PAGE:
The first draft of my response to the journalist’s questions about blood in Thai cooking began with a paragraph explaining that—you know, actually—this is in line with the so-called nose-to-tail cuisine, a buzzword in the Western culinary world around the time I first entered food writing. I alluded to boudin noir and canard à la presse at La Tour d’Agent to prove my point of how—see?—the French, too, consumed blood both as everyday food and as part of haute cuisine.

To be clear, the journalist’s questions were straightforward, professional, and intelligent. There was nothing in his tone or words that made me feel insecure talking about cooking or eating blood in any way. It was I who felt less than; it was I who was fearful of how his audience would react to what I had to say. There was a time when I wasn’t like this. But the mean, racist, sexist things that had been said to me over the past decade whenever I had the audacity to write about or display on social media any food that didn’t meet the mainstream standard of aesthetics and class have conditioned me to adopt the preemptive approach. Over-explaining—being overly apologetic—was my missile defense system.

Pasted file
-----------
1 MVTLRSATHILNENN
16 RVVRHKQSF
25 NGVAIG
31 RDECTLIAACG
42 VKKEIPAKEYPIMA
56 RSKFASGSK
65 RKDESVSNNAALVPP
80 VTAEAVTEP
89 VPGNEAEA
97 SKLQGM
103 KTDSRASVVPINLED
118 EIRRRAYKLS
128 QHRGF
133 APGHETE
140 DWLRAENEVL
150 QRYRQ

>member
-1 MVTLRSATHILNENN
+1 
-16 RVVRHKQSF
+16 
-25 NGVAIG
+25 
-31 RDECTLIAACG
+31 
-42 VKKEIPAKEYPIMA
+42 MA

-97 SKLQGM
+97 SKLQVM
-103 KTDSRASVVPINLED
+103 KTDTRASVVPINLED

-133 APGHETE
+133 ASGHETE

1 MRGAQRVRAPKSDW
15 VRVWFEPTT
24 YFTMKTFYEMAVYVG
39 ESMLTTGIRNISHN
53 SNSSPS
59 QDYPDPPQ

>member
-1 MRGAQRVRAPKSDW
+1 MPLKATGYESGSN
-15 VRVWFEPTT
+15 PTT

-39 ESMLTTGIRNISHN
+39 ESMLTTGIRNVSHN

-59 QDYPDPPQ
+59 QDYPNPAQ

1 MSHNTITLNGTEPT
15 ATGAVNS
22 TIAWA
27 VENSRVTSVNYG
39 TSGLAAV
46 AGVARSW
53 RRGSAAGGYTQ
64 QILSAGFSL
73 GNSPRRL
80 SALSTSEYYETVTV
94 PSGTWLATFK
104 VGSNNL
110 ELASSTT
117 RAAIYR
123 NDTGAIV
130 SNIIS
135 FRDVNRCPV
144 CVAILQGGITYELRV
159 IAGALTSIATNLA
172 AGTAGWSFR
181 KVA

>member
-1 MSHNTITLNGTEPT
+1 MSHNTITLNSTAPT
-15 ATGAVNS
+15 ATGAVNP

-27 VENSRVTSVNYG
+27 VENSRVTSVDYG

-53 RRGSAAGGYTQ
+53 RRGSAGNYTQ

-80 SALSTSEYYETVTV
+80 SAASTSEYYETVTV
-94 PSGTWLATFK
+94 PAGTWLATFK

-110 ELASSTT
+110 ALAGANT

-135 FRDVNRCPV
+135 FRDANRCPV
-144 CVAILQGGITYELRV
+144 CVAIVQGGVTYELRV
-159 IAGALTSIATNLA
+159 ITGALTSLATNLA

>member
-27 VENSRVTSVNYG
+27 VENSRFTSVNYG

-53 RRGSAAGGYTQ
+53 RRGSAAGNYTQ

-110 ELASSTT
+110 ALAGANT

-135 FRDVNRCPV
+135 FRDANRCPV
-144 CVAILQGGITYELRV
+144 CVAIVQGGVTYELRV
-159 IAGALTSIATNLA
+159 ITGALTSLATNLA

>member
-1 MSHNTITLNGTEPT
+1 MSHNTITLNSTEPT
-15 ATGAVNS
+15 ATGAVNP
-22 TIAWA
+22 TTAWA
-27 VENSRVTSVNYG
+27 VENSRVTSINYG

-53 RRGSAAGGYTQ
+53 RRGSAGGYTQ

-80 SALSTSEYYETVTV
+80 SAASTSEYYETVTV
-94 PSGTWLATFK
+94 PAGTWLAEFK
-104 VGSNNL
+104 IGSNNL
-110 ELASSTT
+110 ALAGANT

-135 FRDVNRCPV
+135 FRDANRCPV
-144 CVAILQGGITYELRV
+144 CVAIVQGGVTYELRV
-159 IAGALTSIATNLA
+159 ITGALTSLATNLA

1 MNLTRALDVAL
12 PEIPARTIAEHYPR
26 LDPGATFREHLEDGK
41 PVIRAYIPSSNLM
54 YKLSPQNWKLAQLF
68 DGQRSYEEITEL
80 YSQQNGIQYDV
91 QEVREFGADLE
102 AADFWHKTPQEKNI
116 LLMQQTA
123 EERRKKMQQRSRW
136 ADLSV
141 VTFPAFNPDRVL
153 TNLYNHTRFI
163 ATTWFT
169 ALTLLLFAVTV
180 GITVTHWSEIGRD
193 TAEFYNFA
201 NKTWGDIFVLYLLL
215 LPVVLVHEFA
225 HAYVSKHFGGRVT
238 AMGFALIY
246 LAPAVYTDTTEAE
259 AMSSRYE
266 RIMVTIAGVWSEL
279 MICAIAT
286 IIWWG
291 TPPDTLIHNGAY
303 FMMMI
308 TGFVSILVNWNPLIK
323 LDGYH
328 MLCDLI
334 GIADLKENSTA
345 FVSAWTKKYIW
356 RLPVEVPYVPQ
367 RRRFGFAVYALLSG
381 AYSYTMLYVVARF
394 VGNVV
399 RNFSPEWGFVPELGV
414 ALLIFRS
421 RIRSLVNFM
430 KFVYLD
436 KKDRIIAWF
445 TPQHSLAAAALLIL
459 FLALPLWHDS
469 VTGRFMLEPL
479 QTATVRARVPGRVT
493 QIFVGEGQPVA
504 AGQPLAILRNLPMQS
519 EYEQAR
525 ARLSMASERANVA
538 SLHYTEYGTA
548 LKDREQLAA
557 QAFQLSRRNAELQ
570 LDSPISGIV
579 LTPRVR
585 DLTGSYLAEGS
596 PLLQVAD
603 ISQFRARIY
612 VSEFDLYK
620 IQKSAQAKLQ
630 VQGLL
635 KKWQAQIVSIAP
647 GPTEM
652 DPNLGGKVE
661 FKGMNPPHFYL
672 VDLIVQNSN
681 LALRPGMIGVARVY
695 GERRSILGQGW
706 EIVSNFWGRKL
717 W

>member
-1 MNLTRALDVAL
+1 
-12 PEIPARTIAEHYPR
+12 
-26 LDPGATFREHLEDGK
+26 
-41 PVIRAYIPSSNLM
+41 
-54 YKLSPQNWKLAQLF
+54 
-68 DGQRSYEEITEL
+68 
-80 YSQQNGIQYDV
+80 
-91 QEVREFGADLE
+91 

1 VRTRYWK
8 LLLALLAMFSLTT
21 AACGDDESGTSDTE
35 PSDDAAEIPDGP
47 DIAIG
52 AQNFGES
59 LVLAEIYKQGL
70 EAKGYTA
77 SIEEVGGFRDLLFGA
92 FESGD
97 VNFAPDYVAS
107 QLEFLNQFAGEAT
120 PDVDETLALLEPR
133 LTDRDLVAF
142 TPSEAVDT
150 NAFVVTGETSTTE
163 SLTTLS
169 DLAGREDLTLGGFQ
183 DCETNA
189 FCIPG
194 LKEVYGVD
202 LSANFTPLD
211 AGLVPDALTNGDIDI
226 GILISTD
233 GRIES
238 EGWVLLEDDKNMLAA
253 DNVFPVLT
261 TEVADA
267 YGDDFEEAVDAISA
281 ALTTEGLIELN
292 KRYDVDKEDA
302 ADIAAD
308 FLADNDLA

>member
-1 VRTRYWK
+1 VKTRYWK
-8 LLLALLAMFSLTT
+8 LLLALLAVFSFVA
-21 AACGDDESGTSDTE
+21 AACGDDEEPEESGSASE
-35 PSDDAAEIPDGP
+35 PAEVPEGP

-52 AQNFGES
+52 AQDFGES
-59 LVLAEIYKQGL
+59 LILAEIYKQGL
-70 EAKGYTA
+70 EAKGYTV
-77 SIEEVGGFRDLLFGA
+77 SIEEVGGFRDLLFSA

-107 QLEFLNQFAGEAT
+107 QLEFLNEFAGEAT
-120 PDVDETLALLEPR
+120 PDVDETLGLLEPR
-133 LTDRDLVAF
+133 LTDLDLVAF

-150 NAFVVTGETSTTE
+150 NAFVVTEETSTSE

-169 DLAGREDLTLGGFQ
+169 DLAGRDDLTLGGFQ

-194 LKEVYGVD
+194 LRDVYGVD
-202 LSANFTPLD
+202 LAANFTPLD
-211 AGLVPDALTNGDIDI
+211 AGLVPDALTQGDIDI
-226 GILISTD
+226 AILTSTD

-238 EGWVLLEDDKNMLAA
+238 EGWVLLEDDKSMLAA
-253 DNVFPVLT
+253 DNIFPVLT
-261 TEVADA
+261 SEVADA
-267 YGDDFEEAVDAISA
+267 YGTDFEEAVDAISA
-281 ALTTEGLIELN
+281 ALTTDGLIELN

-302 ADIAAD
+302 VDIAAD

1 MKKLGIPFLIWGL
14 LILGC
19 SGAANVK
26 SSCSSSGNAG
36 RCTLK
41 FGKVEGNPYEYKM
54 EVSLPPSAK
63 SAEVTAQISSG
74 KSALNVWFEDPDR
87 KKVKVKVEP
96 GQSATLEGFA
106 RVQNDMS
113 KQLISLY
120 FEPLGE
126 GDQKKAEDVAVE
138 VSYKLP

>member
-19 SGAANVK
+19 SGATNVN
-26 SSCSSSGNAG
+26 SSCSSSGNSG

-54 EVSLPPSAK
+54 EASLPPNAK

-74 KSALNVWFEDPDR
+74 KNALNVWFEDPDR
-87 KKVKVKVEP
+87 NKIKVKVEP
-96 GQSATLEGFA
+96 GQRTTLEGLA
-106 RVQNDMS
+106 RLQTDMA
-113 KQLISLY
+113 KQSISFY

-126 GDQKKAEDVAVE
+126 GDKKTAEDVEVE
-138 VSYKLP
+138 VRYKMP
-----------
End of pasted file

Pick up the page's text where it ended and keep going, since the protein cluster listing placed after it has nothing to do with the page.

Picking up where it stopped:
The preface went on for a couple more paragraphs until, finally, I got to the answer: “My favorite [dish]—and the one I grew up eating a lot at home—is phat lueat mu, a simple stir-fry featuring pork-blood cakes, cut into large cubes, garlic, lots of cracked pepper, and green onions. It's a home-style dish that you won't find at sit-down restaurants. Some food stalls or the so-called rice-curry shops will have it, but it's not a fancy dish or even a delicacy by any means.”